Many years ago (sometime after O.J. got off but before the towers came down) I was a journalism student at Griffith University when I became friends with a girl named Emma. Hello to Emma if she’s watching at home.
Emma, like me, also worked in a Record Store and we both shared a fondness for the music of Jeff Buckley. It was Emma who would put me on to the then unknown Ballarat band Epicure.
I say ‘then unknown’ but, short of one semi-hit single (‘Armies Against Me’ from 2002), Epicure are still not a household act in this country and I am at a loss to know why. I am hoping their latest record changes all that.
Postcards From A Ghost is the band’s fourth long player (not counting the 2001 B-Side collection Airmail - yes I own that as well) and it is certainly their most well rounded release, comprising the various styles they have dabbled in over the years. Whilst they continue to trade in the sort of bluesy piano numbers that typified 2005s Main Street like the gorgeous ‘Landslide’, the lads also show an urgency not heard in their songs for some time.
‘Snakes & Foxes’ is hands down one of the best opening salvos you’ll hear this year and certainly contains one of my favourite first lines: “When we first met you were dancing in some guys lap peering out beneath your cowboy hat going by another name.” Tell me you don’t have the visual in your head.
‘Blood On My Hands’, ‘Loves Me Not’ and first single ‘Cobra Kisses’ also bristle with the same energy and fervour. Vocalist Juan Alban sounds at home on these heavier tracks as he also does on songs like the introspective album closer ‘How This Will End’. I’m sure Juan is sick of the Ed Kowalczyk/Michael Stipe comparisons by now but it is worth noting this: I gave up buying Live and R.E.M. albums a while ago, I still wait in anticipation for Epicure releases.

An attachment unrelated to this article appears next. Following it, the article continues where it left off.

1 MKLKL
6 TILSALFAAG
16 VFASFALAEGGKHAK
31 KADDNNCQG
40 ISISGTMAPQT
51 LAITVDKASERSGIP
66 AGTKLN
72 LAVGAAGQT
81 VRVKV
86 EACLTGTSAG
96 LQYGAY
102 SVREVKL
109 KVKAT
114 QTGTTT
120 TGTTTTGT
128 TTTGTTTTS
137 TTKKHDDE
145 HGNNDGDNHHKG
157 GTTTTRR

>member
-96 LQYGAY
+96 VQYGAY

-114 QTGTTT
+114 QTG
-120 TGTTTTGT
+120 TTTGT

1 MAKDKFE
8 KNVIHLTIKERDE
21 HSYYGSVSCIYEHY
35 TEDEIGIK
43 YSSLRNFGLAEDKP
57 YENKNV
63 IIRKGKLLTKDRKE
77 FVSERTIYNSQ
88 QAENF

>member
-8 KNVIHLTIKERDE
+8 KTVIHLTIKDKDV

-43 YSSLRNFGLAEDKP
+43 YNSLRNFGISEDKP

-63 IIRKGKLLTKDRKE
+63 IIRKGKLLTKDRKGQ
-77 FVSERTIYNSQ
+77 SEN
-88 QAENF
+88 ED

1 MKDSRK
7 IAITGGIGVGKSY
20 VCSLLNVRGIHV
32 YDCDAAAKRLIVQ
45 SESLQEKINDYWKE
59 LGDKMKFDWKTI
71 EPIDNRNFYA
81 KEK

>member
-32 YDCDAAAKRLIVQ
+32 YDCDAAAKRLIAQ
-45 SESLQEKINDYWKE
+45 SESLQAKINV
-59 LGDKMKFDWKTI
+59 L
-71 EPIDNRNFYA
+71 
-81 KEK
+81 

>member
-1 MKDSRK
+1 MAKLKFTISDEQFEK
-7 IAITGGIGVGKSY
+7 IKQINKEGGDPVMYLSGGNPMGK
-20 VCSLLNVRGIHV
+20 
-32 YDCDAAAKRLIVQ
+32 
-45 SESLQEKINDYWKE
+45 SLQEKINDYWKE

Finally, an alt.country flourish (see: ‘One Last Chance To Reach You’ and ‘Soft Place To Fall’) courtesy of new guitarist Mick Hubbard (ex Jen Cloher And The Endless Sea – another great act) adds another dimension to the band’s overall sound.
Epicure are primed for the success they so richly deserve with the release of Postcards From A Ghost. I can only hope it comes their way.
Postscript: As it turned out, the woman in the bar looked a lot like Emma but it wasn’t her. I thankfully worked that out for myself without having to embarrassingly ask. Besides, if she had said no what was my reply to be without it sounding like I was trying to pick her up? I guess: “Buy the new Epicure album” would’ve worked.
The history of music is littered with brave choices: Dylan plugging in at the Newport Folk Festival; Al Green turning his back on secular music; the person responsible for signing Mariah Carey to EMI.
What fascinates me is when the leader of a band decides to pack it all in and start anew. I’m not talking about going solo but forming a completely new band: new members, new name, new style.
It doesn’t often happen but when it does, rarely is it a success. Two men that have made the arduous decision and have lived to tell the tale are Paul Weller and Neil Finn.
Both had completely different reasons for dissolving their respective bands and starting again but I doubt that either made their choice lightly.
Finn’s choice was the easier and most logical of the two. He had inherited Split Enz when his elder brother Tim left so it made sense for Neil to strip it all back and start a smaller combo. The Enz never possessed a stable lineup or sound for that matter (From vaudevillian art rock to new wave) and by the time their last album was released (1984s See Ya ‘Round) they had exhausted their potential fan base. The clown make-up had not been sighted in a while either.